A small town on the eastern border of New Mexico. It is the county seat of Roosevelt County. Portales was incorporated in 1910, and its name is Spanish for "porches" -- a nearby series of small caves resembled the porches of a Spanish-style home to some of the residents. The population is approximately 12,000 people (about 15,000 during the regular semesters at the college). The weather is, generally, comfortable and mild; the annual average temperature is 58 degrees (seasonally, the averages are 37 degrees in the winter and 77 degrees in the summer), and the city gets about 18 inches of rain and 14 inches of snow every year.

Portales is the home of Eastern New Mexico University, as well as four different museums: the Roosevelt County Historical Museum (located on the ENMU campus), the Miles Mineral Museum (a small room in the college's Science Building), the Natural History Museum (a somewhat larger room in the Science Building), and the Blackwater Draw Archaeological Site and Museum (owned by the college, but located a few miles north of the city limits). One of the local characters keeps a very large collection of old windmills at his house on Kilgore Street; last I heard, he doesn't mind people stopping by to take a tour of the collection.

The town often smells like ethanol, and some of the townspeople get seriously angry if you disparage peanuts, the local cash crop. There is very little entertainment available, and the cops are bored and generally dishonest. The best local festivals are the college's homecoming and the annual Peanut Valley Festival, which attracts a large number of entertainers, artisans, and peanut enthusiasts.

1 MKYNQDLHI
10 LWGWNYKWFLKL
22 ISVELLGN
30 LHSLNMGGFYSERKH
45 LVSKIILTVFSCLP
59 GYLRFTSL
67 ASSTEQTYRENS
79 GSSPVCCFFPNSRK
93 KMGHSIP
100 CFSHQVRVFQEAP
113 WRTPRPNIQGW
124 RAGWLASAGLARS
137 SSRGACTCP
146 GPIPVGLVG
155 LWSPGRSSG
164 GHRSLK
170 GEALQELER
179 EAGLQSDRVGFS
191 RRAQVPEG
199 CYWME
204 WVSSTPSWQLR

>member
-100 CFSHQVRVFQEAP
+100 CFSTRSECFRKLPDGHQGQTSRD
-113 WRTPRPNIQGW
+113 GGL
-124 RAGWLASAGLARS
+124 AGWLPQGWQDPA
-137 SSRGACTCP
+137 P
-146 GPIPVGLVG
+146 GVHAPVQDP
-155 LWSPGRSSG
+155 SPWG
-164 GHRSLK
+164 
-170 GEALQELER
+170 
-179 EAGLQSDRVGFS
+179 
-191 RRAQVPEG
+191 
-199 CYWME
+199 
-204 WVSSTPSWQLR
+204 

The area is prone to some truly stunning sunrises and sunsets, and thanks to the university, there's a bit more art, music, culture, and good beer than is usual for rural New Mexico. In addition, the somewhat larger and more interesting town of Clovis is only 20 minutes north, and Lubbock and Amarillo are just two-hour drives away.

Source: Roosevelt County Chamber of Commerce, as well as far too many years living there. That town broke my heart far too often, considering all the devotion I slathered upon it.

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